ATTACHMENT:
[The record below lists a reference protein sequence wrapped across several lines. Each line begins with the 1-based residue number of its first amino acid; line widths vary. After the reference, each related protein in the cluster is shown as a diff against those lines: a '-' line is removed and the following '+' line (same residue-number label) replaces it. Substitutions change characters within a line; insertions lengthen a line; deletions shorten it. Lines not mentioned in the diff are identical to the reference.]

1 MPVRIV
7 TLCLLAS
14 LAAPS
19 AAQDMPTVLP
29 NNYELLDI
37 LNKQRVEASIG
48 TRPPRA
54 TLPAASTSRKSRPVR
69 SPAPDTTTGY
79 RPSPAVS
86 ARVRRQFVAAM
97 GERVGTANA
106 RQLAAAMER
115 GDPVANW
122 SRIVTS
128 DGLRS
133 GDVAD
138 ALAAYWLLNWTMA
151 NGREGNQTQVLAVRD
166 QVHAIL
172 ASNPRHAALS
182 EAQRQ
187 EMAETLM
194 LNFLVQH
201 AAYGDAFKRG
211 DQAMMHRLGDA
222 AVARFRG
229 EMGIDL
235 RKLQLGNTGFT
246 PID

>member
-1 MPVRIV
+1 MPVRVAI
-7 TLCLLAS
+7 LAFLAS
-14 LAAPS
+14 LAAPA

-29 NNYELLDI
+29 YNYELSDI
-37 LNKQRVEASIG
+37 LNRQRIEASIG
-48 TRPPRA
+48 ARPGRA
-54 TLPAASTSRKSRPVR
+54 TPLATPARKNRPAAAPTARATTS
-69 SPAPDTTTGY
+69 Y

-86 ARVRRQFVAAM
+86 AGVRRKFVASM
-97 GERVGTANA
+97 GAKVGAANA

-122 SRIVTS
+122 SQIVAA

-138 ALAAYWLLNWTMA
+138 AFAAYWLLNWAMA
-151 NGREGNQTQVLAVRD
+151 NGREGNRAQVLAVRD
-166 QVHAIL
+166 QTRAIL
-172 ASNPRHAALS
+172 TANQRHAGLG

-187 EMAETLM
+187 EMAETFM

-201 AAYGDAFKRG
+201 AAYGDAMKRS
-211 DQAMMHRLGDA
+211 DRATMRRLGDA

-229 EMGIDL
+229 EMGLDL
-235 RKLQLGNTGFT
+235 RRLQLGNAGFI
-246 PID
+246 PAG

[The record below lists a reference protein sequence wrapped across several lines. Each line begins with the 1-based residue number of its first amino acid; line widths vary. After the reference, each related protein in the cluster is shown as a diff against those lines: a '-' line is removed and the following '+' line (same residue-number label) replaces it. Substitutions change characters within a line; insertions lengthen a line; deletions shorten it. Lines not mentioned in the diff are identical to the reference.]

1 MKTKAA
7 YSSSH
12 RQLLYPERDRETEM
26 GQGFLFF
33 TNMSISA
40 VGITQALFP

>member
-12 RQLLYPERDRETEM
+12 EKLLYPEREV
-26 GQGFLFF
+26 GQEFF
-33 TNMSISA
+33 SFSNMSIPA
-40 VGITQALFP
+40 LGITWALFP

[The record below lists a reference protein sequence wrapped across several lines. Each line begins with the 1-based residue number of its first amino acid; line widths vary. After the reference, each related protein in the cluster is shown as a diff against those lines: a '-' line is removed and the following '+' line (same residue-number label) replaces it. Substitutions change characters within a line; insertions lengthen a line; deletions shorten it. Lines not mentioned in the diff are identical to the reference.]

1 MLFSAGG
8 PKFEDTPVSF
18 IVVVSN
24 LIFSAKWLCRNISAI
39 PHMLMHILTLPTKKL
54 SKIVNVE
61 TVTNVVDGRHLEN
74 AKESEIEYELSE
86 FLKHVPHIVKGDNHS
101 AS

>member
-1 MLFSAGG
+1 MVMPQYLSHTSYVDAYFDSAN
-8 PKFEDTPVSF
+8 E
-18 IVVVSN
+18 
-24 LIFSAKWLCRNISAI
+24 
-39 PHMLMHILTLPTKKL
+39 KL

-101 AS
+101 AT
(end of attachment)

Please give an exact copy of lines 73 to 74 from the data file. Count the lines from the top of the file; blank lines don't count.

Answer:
-246 PID
+246 PAG